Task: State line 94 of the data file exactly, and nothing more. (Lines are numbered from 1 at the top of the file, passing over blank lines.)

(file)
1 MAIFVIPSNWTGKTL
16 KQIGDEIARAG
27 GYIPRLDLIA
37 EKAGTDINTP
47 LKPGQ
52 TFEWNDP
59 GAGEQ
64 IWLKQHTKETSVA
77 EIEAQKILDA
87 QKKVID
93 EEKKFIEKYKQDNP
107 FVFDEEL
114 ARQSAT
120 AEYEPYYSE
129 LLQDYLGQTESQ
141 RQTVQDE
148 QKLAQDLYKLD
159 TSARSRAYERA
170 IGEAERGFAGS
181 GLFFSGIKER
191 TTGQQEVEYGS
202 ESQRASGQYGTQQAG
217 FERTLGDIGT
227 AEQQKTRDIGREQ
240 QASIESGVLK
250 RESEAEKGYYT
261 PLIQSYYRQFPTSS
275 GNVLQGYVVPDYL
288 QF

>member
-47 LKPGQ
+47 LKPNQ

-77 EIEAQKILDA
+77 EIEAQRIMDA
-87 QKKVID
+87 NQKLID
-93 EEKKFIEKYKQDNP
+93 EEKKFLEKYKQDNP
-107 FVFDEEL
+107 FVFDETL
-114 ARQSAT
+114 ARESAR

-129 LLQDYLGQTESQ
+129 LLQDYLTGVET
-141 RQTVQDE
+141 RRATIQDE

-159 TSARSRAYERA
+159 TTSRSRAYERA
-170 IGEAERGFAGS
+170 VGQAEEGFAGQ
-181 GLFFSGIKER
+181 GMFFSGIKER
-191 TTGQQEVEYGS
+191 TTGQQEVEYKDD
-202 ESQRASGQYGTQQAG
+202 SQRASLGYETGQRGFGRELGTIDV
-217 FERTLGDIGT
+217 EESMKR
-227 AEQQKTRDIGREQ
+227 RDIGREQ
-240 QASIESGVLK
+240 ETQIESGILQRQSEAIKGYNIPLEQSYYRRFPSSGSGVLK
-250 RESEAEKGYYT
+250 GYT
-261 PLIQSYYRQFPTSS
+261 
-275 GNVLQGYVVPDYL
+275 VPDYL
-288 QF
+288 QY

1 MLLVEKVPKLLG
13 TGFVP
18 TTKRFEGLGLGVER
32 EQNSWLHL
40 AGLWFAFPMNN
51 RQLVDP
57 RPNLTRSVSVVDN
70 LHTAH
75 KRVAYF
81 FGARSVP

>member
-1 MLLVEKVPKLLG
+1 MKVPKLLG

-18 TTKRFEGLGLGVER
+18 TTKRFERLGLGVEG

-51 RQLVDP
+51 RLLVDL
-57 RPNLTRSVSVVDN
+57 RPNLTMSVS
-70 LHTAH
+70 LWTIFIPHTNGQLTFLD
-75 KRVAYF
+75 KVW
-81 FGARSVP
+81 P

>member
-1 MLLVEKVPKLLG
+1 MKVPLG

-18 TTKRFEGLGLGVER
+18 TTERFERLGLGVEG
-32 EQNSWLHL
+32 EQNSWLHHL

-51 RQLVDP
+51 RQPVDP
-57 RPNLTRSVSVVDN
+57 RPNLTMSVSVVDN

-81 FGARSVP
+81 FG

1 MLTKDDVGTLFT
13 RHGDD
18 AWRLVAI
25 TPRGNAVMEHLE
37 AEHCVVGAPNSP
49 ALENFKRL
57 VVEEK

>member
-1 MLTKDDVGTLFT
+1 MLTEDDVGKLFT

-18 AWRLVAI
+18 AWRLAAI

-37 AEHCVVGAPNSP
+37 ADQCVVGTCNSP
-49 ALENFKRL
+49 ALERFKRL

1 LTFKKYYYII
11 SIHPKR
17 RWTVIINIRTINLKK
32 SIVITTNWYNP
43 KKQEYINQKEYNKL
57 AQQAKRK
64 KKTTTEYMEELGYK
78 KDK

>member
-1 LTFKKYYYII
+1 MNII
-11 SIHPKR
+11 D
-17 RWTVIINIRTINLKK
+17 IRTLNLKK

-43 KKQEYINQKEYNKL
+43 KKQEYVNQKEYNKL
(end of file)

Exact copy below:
-81 FGARSVP